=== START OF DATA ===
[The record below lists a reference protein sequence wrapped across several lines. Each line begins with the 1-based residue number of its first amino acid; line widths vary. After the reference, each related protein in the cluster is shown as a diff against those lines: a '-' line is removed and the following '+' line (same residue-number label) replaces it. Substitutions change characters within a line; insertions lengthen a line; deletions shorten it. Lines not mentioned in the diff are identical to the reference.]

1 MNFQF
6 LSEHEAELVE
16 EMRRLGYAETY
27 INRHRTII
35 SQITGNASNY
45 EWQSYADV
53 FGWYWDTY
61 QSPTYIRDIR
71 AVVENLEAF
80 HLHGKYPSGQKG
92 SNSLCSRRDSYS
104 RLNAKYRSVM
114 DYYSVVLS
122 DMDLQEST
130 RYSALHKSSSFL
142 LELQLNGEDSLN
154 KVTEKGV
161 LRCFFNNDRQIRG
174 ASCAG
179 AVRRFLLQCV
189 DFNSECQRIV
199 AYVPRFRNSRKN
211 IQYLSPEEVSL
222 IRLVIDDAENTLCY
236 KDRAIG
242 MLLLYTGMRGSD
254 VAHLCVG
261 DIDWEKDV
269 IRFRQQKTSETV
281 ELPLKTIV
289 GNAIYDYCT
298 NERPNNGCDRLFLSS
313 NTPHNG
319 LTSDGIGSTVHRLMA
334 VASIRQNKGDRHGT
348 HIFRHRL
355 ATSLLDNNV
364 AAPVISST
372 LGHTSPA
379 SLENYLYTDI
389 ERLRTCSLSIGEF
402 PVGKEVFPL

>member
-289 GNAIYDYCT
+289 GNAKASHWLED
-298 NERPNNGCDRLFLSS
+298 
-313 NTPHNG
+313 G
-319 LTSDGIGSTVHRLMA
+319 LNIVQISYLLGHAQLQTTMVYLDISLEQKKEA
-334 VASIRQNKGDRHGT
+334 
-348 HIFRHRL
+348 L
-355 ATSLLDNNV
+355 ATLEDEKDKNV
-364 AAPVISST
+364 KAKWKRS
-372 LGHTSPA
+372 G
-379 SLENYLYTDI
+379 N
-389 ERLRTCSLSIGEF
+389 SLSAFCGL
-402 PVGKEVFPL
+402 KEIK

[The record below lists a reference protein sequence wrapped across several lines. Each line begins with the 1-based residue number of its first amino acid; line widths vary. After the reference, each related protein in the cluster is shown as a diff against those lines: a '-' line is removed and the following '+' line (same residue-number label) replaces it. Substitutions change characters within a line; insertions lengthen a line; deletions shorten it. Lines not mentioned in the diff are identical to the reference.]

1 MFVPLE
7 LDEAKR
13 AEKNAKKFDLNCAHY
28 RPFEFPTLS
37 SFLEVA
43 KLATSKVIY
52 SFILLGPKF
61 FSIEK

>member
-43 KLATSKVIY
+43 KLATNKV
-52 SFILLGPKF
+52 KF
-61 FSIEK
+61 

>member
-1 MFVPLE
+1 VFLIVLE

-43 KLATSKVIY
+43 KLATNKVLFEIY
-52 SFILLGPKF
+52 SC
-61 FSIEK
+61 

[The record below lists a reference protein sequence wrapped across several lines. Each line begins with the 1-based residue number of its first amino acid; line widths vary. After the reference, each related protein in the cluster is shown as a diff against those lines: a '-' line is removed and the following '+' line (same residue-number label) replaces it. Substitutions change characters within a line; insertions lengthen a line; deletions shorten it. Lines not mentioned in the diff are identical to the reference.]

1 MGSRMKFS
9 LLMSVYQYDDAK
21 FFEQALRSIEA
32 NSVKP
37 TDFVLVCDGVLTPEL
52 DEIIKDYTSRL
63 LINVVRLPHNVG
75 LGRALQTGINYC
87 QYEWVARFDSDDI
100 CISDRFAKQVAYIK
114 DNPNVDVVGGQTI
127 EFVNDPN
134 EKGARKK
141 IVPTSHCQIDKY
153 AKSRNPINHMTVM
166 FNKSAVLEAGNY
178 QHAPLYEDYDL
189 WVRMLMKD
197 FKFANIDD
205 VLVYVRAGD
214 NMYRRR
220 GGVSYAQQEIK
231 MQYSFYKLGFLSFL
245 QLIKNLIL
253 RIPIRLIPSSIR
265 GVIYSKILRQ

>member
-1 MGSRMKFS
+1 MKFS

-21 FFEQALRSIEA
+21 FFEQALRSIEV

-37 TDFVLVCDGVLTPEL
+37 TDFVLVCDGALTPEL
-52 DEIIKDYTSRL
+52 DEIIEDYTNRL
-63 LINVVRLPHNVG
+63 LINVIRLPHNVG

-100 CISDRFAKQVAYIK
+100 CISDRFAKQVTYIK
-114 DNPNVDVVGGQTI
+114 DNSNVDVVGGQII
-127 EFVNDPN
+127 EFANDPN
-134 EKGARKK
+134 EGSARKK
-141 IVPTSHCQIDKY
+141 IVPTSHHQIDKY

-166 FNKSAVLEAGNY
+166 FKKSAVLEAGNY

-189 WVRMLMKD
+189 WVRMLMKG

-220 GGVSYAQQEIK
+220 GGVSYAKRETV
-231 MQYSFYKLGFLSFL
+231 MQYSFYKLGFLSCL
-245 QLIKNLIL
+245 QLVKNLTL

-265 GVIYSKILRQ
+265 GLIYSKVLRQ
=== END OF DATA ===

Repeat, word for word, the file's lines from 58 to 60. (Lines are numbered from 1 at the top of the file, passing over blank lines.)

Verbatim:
+355 ATLEDEKDKNV
-364 AAPVISST
+364 KAKWKRS